Combat & Tactics for Cheaters

This week we take a closer look at combat and tactics from the roleplaying side of things (as opposed to the technical rule side):

Hi again,

A thought came to mind recently and I thought I would submit this as a question:

When my party is in combat we make strategic choices, tell each other what to do or where to go in order to set ourselves up. Often, my DM will see this as actually character interaction, and therefore the enemies will know what we are trying to set up for and can thwart some situations. In most games I have played, the enemies don’t have this same kind of interaction, and they know how to set up and work together as if telepathically. How do you handle these situations both for the enemy knowing what the players do and for the enemies communicating during combat?

In my most recent game there was some tension over this issue, and it got me thinking about the two games I run and how I run my monsters/enemies. I try to be tactical to challenge my players, so I am wondering where the balance of that is.


As with most gray areas in roleplaying, I often tell the DM to use his or her discretion in the matter.  The only time I’ll assert myself and my own views is if I see hypocrisy in the way the game is being handled, and the situation you’ve described above is one that’s easy to introduce imbalances into.

I like to keep my roleplaying experiences fairly realistic (within the realms of fantasy of course).  If characters aren’t telepathic, they should never be capable of interacting with each other as if they were.  I call this cheating, and people who do it, pribbling, flap-mouthed, ninny muggins. If players are giving each other verbal information that has to do with the game, I assume their characters are actually communicating, and if they are within earshot of enemies, at the very least the enemies should be allowed a Listen check.

That being said, the enemies shouldn’t receive an advantage in battle because I am the omnipotent DM and control all of them.  This is also called cheating, and I call DMs who do it beslubbering, ill-nurtured, dunderheads.  As DMs we should try and approach each individual in the battle as if we were that individual, and choose the decision that would make the most sense to them.  If they’re a race or monster that cares more about the battle than themselves, than they may be willing to sacrifice themselves to give their brethren a strategic advantage, but if they’re attached to life (like most things), they’re going to make decisions entirely based upon their own survival.

If we do have a combat strategy we really like, there’s no harm in using it.  It’s not absurd to assume that a group of enemies, has worked out a battle plan in advance, especially if they’re expecting to fight.  The one thing to keep in mind though, is that battle plans shouldn’t be considerably altered just because you decide they need to be.  If a group has a plan, unless they have 17 contingency plans also worked out, they’re going to have to communicate with each other to change plans on the fly.

The same technique can be used by players as well.  It’s always good for players to have basic strategies worked out for their PCs.  Multiple strategies are best, as you will probably want to handle a single Wizard differently than a group of Goblins.  This allows the PCs to approach a battle more or less effectively without having to communicate.  Of course, your DM will always throw surprises at you, but that’s why roleplaying is fun.  Sure, some people just like to be able to hack their way through anything and win without much effort, but they’re the same people that use cheat codes in video games, and there’s nothing I hate more than cheat codes, except probably Nazis.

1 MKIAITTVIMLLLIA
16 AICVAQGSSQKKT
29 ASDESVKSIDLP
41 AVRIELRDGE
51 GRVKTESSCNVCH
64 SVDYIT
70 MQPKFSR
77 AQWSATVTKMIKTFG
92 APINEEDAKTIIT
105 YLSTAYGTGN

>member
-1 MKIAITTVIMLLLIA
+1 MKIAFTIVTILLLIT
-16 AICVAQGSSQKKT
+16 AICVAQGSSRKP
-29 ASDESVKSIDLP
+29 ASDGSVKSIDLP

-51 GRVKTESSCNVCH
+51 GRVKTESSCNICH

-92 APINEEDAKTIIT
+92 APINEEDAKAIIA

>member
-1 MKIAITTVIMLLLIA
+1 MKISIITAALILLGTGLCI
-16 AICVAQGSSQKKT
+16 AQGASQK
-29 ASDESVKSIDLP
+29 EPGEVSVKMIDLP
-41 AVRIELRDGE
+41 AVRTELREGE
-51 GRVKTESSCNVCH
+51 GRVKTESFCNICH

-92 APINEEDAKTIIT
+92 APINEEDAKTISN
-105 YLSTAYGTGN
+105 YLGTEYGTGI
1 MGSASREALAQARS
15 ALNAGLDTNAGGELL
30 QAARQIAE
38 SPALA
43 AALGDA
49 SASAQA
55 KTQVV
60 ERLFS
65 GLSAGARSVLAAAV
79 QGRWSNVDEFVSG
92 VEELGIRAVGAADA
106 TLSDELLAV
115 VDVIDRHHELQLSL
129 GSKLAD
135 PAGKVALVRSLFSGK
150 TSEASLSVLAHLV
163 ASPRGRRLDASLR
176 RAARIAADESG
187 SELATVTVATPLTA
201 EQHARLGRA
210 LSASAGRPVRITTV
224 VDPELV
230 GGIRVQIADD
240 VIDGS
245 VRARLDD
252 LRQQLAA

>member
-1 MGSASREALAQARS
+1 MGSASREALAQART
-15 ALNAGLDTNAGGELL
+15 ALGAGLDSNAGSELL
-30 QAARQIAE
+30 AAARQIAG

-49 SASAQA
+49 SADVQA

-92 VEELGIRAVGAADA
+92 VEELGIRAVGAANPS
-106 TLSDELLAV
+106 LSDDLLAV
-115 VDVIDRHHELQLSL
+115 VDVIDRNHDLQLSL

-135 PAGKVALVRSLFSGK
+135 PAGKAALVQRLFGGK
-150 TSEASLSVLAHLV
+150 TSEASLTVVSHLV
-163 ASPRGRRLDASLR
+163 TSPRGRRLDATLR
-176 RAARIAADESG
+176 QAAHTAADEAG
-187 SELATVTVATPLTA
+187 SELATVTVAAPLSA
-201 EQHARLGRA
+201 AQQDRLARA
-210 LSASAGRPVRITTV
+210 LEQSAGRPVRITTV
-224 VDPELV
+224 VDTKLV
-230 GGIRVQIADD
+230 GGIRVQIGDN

Taken from RPG Musings.

So how do we handle the situations when we really need or want to communicate with our fellow PCs?  I say the only realistic and fair way is to actually do it in the game.  It means you need to weigh the cost and benefits of alerting the enemy to your next maneuver.  As an alternative to actually speaking you can come up with non-verbal cues and gestures to use in battle to relay simple orders to the other PCs.

In order to better handle this sort of situation I use a Tactics skill, under Intelligence.  PCs can use it to communicate silent orders to one another, and likewise, enemies can use it to interpret these orders.  The difficulty to communicate with a PC you know very well might be DC 12 or 14 (or no check at all for simple well-known gestures), while having to interpret someone’s code you don’t know could be anywhere from DC 15 to 26, depending on the race, their methods of communication, and the complexity of the order being given.

Another use for this skill is assessing a potential battle before you head into it.  A successful Tactics roll (as determined by the DM) may grant your party any number of bonuses in battle.  Sometimes I’ll give the party a +1 or +2 bonus to their rolls for 2 or 3 rounds, or I might reveal one of the most likely tactics their enemies could use.  It allows for more complex combat roleplaying and strategy, while still keeping things realistic and balanced.

The two things I look for in a good roleplaying session is realism and creativity.  I’ve altered combat a lot in order to make it feel more realistic to me, but without sacrificing the creative fun that players can bring into it.  Tactics is one of those things that I feel has been a huge asset to my campaigns, and one I would definitely recommend giving a try.  I would also recommend that everyone stops cheating.

Death and Carnage,
The Dungeon Master

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This entry was posted in Dungeons & Dragons, Fantasy, General Roleplaying, Player Advice and tagged , , , , , , , , . Bookmark the permalink.

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